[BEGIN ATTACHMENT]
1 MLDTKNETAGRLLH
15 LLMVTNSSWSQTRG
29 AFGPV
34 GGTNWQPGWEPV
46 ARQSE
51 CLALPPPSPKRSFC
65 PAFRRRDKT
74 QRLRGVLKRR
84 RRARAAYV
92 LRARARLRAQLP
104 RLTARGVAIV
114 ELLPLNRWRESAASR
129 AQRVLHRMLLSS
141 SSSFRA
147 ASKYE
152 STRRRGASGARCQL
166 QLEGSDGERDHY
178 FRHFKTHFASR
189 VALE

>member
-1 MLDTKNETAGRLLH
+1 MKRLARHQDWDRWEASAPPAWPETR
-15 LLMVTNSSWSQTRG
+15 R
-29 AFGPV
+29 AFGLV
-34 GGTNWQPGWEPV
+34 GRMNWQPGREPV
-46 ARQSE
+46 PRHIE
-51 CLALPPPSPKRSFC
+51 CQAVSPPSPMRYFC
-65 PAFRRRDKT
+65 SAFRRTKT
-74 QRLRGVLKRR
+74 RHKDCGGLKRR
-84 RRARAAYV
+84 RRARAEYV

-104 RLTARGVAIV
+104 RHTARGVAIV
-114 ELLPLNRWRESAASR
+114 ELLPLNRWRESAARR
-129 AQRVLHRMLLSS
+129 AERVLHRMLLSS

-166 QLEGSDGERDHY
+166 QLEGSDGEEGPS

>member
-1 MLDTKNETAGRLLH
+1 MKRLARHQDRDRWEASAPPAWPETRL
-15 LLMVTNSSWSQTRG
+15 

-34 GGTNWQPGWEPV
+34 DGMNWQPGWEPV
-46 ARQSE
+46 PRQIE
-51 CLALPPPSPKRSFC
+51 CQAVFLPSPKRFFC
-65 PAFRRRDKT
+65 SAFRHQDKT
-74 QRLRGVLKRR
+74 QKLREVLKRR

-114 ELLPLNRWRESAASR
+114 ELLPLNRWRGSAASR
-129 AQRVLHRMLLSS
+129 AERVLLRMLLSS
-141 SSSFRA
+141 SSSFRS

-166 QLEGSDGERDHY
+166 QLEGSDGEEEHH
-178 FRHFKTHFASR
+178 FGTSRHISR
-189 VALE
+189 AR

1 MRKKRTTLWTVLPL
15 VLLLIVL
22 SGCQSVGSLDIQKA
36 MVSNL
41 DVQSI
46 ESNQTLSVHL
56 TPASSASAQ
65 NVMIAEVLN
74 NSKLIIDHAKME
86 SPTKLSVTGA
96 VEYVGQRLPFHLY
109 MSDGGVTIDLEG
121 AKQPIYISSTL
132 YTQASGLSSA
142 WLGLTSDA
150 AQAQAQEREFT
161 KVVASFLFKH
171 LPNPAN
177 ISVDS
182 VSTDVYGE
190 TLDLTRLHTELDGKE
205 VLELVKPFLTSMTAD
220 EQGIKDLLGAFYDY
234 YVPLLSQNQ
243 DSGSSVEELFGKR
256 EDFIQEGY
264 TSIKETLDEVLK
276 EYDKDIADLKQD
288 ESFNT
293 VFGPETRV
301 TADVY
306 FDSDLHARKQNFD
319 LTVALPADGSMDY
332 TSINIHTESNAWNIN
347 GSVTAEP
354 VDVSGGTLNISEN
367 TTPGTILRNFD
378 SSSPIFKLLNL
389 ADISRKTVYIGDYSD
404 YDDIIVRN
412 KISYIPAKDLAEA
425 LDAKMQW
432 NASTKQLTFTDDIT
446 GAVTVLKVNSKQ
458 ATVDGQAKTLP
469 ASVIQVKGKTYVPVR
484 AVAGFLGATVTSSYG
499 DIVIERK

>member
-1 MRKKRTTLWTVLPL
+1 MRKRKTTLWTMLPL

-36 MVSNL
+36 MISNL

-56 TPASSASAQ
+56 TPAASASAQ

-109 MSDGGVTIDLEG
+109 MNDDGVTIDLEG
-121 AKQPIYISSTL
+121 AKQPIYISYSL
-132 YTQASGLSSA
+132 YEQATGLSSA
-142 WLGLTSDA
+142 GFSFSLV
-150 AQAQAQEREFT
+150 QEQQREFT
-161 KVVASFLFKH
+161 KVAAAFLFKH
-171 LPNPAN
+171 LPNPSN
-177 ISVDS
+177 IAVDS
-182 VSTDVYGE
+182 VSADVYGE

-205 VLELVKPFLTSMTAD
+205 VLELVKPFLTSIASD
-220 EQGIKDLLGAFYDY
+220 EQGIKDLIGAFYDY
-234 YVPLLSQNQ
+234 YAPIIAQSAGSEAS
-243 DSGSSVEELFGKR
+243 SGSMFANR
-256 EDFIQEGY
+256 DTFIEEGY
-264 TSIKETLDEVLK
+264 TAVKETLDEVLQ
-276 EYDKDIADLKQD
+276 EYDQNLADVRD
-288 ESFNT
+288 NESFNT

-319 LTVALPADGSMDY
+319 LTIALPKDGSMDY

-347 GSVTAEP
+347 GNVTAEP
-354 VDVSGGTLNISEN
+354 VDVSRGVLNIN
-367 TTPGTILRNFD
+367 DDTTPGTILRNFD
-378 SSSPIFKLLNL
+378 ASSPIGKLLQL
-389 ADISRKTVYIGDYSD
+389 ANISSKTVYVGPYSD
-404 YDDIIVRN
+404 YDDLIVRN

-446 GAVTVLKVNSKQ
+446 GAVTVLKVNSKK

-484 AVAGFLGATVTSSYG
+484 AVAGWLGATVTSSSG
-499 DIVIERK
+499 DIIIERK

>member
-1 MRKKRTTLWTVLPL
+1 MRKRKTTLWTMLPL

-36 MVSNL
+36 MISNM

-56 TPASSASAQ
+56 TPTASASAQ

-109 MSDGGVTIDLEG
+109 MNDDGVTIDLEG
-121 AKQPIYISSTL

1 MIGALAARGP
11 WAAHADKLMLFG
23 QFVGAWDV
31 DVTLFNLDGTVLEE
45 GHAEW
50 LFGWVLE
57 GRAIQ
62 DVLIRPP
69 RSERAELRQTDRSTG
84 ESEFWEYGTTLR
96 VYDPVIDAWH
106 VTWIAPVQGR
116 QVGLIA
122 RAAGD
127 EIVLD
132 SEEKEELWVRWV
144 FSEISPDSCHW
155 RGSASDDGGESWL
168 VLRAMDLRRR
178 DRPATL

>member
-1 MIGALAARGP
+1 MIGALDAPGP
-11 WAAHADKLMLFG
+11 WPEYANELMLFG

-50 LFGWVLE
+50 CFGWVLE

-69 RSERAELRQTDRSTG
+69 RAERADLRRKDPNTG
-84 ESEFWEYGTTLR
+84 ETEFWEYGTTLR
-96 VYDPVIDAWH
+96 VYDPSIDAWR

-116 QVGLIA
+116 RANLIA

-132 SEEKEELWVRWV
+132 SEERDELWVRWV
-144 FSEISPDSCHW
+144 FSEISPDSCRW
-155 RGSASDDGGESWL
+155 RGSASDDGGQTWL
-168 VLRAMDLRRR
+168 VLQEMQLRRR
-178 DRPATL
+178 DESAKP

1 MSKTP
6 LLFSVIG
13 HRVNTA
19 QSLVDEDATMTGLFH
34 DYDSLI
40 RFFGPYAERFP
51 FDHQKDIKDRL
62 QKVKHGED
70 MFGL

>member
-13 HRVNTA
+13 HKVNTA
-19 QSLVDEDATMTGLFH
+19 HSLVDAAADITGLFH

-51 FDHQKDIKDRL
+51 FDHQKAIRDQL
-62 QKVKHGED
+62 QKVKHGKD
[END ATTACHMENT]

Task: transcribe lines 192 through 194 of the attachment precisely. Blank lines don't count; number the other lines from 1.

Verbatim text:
-121 AKQPIYISSTL

1 MIGALAARGP
11 WAAHADKLMLFG